THANK YOU SO MUCH TO EVERYONE FOR YOUR SUPPORT! I hadn't finished this "Part 2 Post" because I'm giving all my attention to Natalia on our first night alone while Katya is away on her school trip. We're snuggling in front of Year 3 of The Brady Bunch... YES, we managed to get that coveted complete series DVD set sent by Fed Ex via Chris's office...!!!!
Evidently that's what I need to be doing. The last twenty four hours have been quite eventful... More medical (mis)adventures. We're pretty sure I'm now fine, but I got a ride in an ambulance to a Russian hospital and had to undergo neurological tests.
I was running an errand for work yesterday afternoon when my peripheral vision became pixelated and pulsating -- while driving. S-C-A-R-Y. There was no way to pull over; no parking anywhere and I had to keep going until I basically got back to work.
Once in the building, I called my husband and asked him to look up my symptoms online. Between the two of us (yeah, I know, where did WE go to medical school), we figured I was having vision problems due to a migraine that might be coming on -- or one that affected the eye muscles. In order to indicate something more serious, there would have likely been other symptoms present that I didn't have.
My vision returned to almost normal within an hour, so I planned to get it checked out that evening or the next day if it got worse. We had Parent-Teacher conferences that evening, and I felt that I just couldn't miss it... I didn't say anything about it, tried to get my photocopying done for the following day, and threw up a few times from the nausea caused by my blurred vision.
I managed to get through half of the conferences when I realized that the lines in my grade book were moving and I couldn't tell a mom what grades her daughter had without "chasing" them with my eyes -- and that I could only see straight ahead. That's when I suddenly announced to my colleague (and a started mother) that I needed to get to the medical center (hospital).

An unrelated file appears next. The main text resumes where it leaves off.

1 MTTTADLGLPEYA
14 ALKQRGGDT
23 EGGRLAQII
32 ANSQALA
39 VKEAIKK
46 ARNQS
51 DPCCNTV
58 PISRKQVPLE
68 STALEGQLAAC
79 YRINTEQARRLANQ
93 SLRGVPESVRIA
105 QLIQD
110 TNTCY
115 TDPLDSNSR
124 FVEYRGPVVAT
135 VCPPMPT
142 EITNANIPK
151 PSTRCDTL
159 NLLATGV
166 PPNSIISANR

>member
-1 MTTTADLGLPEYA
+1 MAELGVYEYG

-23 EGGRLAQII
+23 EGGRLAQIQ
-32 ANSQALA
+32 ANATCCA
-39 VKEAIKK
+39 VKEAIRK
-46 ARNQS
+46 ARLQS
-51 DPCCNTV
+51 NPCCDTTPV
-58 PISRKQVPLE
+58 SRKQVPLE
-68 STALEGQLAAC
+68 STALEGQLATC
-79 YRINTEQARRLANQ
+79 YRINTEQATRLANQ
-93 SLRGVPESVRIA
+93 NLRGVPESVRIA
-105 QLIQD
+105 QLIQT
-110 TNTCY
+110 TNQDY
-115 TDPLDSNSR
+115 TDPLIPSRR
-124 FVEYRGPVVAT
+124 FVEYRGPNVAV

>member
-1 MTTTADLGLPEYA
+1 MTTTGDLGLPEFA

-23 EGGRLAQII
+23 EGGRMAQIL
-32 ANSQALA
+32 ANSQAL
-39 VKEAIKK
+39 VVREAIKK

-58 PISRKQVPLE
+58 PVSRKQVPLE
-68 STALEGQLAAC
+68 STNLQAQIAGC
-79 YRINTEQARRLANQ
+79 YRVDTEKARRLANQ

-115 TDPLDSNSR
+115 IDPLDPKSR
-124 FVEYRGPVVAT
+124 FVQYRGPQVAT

The quickest way to get there was to get a taxi, so off I went. I really didn't want to make a big scene and I was so embarrassed by the fuss.
It wasn't until I was laying in the clinic that I got truly frightened. The doctor had to get a neurologist because I was presenting other symptoms -- problems with the coordination tests. I also had numbness on my right side, while still retaining full function. Once the doctor insisted I be hooked up to an IV to rehydrate me and prepare me for a catscan of my brain, I got scared... She wasn't sure it was simply a migraine and needed to make sure I didn't have a clot in my brain.
MY GOODNESS! All I could think about were my children... The mere possibility of that chilled me to the bone and I just prayed with all my might that I would always be able to be there for them.
It took Chris so long to meet me there... I was really quiet, but tears kept rolling out the sides of my eyes. I was utterly relieved when he arrived and just held my hand. He kept things light and cracked jokes for about an hour while we waited until I would have enough of the IV solution in my bloodstream to enhance the catscan.
Then off we went in an ambulance to the central emergency hospital in the city. It felt other-worldly... Nothing but the concrete block building with the essentials, no splash of color or anything to keep it from being so unwelcoming and scary. The catscan equipment was state-of-the-art, but everything else I saw (signage, building, personnel) could have been from twenty -- or fifty -- years ago. I actually had my camera... But there's NO way I would have been allowed to use it -- and I sure didn't feel well enough to try.
The catscan was shockingly fast and I was done within twenty minutes -- with perfectly healthy pictures of my brain to reassure us. My doctor let me go home, provided I would come back again the following day to get my vision checked and to follow up with the neurologist.
More than anything, I wanted to see my children and go to bed... Katya was leaving on a school trip and I just had to see her before she left for a few days. So we then left the hospital at 11:15 p.m., absolutely grateful that the driver from Chris's office was waiting for us outside the ER.
Today I'm basically fine, but the right side of face still feels as if I've recently had a shot of novocaine that hasn't completely worn off. You know how your lips feel fat when that happens? It's like that... With a "fat" cheek, chin, and area around my eye.
They'll look at that this afternoon when they check my vision.
I went to work this morning, but was sent home. Thankfully! I'm so tired after the stress of yesterday.
I'll now take another nap before going to see the doctor.
(A title that is appropriate on multiple levels...)